I have been reading, reading, reading A Gentleman in Moscow by Amor Towles. Although it is quite long (a little shy of 500 pages), it is definitely engaging.
Our story begins in 1922 and spans several decades. Count Alexander Ilyich Rostov has been put under house arrest and is confined to the elegant Metropol Hotel in Moscow after the Russian Revolution. Scenes of hilarity and heartbreak are interspersed with bits of history, literature, and philosophical musings. I can recommend this as the perfect book to enjoy during the long, cold nights ahead.
Take your time getting to know the Count and his genteel ways. Although his circumstances are not ideal, he continues to behave as an aristocratic gentleman would and finds ways to keep up his spirits. He makes new friends and enjoys visits from old ones. He finds romance. He enjoys champagne, good food, and music. He resorts to a bit of spying and thievery — all to a good end. And he has these adventures without ever leaving the hotel.
A short ABC of a few of the subjects that arise in the course of the Count's days and nights: Architecture; Bees; Catch a loose goose (how to); Dress Balls; Essays of Montaigne, Facial Hair; Gogol; Heroes; Intimacy; Jazz; Kindness; Lessons; Money (hidden); Nutcracker, The; Oranges; Poetry; Quests; Reading; Symphony Orchestras; Time (passage of); Uprisings; Vindication; Weather; Xenophiles; Youth; and, a game the Count devised, Zut.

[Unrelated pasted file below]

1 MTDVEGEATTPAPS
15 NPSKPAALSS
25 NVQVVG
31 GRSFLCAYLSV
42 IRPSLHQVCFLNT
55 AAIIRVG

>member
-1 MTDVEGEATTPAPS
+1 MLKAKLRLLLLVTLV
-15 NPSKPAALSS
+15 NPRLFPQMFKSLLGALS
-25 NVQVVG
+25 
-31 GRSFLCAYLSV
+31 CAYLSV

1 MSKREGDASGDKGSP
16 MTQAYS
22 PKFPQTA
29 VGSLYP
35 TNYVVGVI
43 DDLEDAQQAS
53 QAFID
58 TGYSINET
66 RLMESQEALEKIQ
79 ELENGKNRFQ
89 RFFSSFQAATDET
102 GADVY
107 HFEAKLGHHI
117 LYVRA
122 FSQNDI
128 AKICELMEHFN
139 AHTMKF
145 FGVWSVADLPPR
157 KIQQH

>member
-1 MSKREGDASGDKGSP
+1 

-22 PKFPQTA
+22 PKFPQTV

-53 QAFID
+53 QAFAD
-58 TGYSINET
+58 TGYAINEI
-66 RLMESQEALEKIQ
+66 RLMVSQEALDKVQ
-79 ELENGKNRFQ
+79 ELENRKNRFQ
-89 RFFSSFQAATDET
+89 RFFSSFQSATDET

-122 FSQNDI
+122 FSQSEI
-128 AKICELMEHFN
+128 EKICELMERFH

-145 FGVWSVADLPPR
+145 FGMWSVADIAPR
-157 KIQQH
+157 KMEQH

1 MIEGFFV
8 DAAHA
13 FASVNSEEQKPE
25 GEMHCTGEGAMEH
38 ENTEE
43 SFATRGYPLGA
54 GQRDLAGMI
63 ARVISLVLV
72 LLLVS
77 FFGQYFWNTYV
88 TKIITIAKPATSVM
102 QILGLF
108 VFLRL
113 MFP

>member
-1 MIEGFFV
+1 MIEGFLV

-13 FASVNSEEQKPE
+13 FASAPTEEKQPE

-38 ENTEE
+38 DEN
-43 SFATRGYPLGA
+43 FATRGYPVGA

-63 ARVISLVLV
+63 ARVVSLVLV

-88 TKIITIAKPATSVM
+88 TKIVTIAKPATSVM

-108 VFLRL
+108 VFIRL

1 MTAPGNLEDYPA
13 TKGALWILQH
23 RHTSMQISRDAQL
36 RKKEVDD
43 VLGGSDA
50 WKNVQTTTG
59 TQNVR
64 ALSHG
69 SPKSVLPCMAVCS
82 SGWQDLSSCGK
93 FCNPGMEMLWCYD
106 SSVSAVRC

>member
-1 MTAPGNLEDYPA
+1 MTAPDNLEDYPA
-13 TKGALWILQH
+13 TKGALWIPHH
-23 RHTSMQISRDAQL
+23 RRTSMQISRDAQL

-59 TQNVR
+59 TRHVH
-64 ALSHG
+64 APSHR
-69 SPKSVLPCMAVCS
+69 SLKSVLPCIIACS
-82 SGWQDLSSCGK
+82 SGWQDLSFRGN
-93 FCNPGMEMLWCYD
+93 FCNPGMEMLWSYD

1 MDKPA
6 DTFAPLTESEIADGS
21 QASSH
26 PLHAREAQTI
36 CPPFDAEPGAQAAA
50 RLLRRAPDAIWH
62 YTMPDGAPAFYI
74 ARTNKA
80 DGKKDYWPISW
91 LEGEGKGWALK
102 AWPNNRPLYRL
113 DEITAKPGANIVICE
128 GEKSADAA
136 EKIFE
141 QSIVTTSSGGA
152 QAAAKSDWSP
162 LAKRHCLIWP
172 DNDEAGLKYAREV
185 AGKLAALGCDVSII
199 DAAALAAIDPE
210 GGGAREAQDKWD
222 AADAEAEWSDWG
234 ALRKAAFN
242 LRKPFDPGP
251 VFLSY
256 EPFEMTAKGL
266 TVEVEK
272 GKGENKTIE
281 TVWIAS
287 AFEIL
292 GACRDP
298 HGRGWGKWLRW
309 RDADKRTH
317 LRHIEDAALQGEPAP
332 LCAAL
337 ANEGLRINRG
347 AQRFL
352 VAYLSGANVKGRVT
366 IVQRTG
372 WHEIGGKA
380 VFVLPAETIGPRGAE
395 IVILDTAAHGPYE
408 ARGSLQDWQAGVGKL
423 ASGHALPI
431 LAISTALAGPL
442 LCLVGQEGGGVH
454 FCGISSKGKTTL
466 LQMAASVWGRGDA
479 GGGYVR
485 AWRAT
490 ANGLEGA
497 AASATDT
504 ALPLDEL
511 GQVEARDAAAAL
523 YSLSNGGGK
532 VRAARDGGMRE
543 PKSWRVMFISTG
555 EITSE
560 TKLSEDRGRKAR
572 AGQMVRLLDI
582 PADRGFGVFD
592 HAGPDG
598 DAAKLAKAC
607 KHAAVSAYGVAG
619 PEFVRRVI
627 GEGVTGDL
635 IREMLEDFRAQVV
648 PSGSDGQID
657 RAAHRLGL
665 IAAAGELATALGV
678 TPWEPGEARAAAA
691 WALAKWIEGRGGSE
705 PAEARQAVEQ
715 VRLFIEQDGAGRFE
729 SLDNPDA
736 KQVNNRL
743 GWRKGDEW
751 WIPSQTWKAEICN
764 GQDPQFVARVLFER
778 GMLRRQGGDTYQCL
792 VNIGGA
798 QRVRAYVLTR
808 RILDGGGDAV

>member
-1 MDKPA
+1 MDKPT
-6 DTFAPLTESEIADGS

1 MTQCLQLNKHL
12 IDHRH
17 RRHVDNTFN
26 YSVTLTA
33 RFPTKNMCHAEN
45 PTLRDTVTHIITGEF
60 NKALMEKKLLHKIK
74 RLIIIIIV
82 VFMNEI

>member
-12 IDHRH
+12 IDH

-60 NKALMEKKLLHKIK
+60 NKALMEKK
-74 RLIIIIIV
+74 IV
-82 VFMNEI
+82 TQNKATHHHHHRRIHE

You get the point. There are many more ideas to keep one turning the pages.
The story also offers a fascinating look at the harshness of communism after the Bolsheviks take over. It's not pretty.
Reading this tale put me in mind of two things. One, this quote from Franz Kafka:
You do not need to leave your room. Remain sitting at your table and listen. Do not even listen, simply wait, be quiet, still and solitary. The world will freely offer itself to you to be unmasked, it has no choice, it will roll in ecstasy at your feet.
The other is the Canadian television series Endgame about a world famous Russian chess player who, traumatized from witnessing the murder of his fiancée just outside their hotel, cannot bring himself to leave the premises. He is brilliant and takes to solving mysteries without ever stepping onto the sidewalk. Endgame only lasted one season, which is a shame as it was witty and kept me guessing.
A Gentleman in Moscow is one of those books that you find intriguing while reading it, and afterwards, looking at it as a whole, you come to fully appreciate its richness and depth.
Since one of my literary sins (here) is not having read any of the Great Russian Novelists, I feel that this story of the Count could count.